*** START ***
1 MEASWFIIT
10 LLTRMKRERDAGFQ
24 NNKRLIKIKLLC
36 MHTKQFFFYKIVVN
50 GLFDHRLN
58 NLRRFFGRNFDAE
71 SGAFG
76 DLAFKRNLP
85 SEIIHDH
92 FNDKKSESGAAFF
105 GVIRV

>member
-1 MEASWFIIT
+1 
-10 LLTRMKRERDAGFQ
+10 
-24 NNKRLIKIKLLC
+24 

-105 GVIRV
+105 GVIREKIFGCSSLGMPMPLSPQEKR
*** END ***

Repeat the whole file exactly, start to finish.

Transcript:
1 MEASWFIIT
10 LLTRMKRERDAGFQ
24 NNKRLIKIKLLC
36 MHTKQFFFYKIVVN
50 GLFDHRLN
58 NLRRFFGRNFDAE
71 SGAFG
76 DLAFKRNLP
85 SEIIHDH
92 FNDKKSESGAAFF
105 GVIRV

>member
-1 MEASWFIIT
+1 
-10 LLTRMKRERDAGFQ
+10 
-24 NNKRLIKIKLLC
+24 

-105 GVIRV
+105 GVIREKIFGCSSLGMPMPLSPQEKR